Before finding an efficient vaccine, diagnoses are important to detect infected persons and isolate them to avoid contamination among the population. In this purpose, medical imaging techniques such as X-ray and tomography (CT) play an essential role in the global fight against COVID-19. 

In this context and at the height of the COVID pandemic at Wuhan, chinese doctors used CT coupled with a series of X-ray images to diagnose COVID-19. But this was not very accurate as infections of the lung can be very similar (COVID or not), so the test generated a lot of false positive and false negative diagnoses.[7]

To solve this issue, many research teams implemented a data pipeline based on computer vision AI with an image recognition algorithm to help accurately distinguish covid in CT scans and chest X-rays.

Indeed, an AI research team from Brunel University London [8] propose a Bayesian Convolutional to estimate the diagnosis uncertainty in COVID prediction. This improves the detection accuracy of the CNN applied (VGG-16) from 85.7% to 92.9%.

 Another team from Zonguldak Bulent Ecevit University [9] proposed different CNN models (InceptionV3, Resnet50, Inception-ResNetV2) to detect infection from X-ray images. The classification showed performances behind 90% in most cases.



Figure 5 : Schematic representation of pre-trained models for the prediction of normal (healthy), COVID-19, bacterial and viral pneumonia patients [8].


In this study, as shown in figure 5, researchers built deep CNN based ResNet50, ResNet101, ResNet152, InceptionV3 and Inception-ResNetV2 models for the classification of COVID-19 Chest X-ray images to three different binary classes (Binary Class-1 = COVID-19 and normal (healthy), Binary Class2 = COVID-19 and viral pneumonia, Binary Class-3 = COVID-19 and bacterial pneumonia)In addition, they applied a transfer learning technique based on ImageNet data to overcome the insufficient data and training time.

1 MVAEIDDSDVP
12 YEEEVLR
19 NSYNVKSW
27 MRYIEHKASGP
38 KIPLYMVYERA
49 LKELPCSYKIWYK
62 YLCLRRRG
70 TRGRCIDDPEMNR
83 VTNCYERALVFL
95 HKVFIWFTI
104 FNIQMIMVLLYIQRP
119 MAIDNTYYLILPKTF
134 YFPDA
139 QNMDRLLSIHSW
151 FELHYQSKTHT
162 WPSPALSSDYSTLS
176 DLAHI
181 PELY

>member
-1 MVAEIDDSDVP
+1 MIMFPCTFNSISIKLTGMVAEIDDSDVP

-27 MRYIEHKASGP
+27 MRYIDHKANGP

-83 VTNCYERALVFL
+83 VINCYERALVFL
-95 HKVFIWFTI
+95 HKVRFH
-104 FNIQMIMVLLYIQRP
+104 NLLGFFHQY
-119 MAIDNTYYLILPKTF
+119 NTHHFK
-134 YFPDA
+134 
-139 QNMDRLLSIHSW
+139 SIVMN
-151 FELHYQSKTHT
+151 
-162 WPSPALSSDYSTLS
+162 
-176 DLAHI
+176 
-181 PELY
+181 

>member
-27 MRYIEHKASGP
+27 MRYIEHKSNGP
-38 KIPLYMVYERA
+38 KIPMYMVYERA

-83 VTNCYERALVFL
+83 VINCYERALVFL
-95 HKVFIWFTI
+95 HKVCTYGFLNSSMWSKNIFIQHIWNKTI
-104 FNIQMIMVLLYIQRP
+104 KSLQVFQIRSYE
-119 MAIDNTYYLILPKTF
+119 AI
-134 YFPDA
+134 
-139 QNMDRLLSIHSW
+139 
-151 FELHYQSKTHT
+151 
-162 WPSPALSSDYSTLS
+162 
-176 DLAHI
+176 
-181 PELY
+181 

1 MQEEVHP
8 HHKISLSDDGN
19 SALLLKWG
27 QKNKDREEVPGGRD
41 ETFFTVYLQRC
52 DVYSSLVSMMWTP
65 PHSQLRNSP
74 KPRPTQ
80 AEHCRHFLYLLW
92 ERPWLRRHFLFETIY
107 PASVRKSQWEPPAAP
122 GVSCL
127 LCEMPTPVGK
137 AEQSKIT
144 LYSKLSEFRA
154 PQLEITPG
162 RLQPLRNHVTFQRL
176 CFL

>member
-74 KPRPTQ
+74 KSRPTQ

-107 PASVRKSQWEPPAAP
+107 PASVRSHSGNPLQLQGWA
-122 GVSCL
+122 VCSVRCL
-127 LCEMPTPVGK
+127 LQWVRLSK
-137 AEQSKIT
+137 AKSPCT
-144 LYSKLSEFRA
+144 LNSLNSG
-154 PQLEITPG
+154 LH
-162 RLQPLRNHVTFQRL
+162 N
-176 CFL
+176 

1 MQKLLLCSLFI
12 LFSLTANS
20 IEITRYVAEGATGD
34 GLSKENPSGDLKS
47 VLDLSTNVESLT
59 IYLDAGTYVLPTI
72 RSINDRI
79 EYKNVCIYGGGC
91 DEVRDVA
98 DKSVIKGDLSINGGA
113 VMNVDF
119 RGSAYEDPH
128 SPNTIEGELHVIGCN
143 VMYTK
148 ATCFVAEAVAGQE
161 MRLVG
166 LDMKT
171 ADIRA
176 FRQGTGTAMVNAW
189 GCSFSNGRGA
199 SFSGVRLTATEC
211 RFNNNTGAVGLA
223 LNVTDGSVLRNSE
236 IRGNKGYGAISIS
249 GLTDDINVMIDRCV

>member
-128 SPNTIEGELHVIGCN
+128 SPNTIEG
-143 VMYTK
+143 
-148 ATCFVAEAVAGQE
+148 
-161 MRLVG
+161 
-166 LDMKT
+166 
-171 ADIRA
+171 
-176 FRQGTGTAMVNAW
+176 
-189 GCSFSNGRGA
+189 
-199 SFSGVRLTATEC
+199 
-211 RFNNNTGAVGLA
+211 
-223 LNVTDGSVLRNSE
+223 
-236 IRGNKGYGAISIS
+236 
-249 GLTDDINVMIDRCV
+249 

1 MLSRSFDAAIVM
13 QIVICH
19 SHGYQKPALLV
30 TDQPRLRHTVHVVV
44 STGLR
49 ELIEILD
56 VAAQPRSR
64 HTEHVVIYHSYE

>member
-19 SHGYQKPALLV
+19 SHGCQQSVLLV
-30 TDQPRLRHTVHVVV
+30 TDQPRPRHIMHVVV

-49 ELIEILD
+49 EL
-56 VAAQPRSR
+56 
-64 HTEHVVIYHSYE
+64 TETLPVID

Furthermore, research experts from Tsinghua University use a 2D based CNN to segment the lung and then identify slices of positive COVID 19 cases.  The model achieved sensitivity of 94.1%, specificity of 95.5% and AUC of 0.979.

We can conclude that with the advancement of Computer Vision technology, AI helps a lot in order to get, in a short time, an efficient way to detect the presence of COVID 19 based on the latest Deep learning algorithms.


E. Tracking & prediction of the spread of the virus

Facing the risk of the coronavirus in terms of contaminations and deaths, governments across the world took various decisions to slow down the progression of the virus. The strategy applied was different from one country to another. For example,  in northern European countries such as Sweden, the government took no restrictive measures and gave just  recommendations to the population. This coupled with people’s discipline slowed down the virus’s progression. At the same time, in France, the government with the support of the scientific council decided to apply global lockdown, make compulsory masks wearing, recommended physical distancing, curfew and remote work when possible to people. These measures taken in March for three months and renewed recently with some modifications contributed to stop the progression of the virus. Moreover, to follow the progression of the virus to make decisions, data visualization can be useful.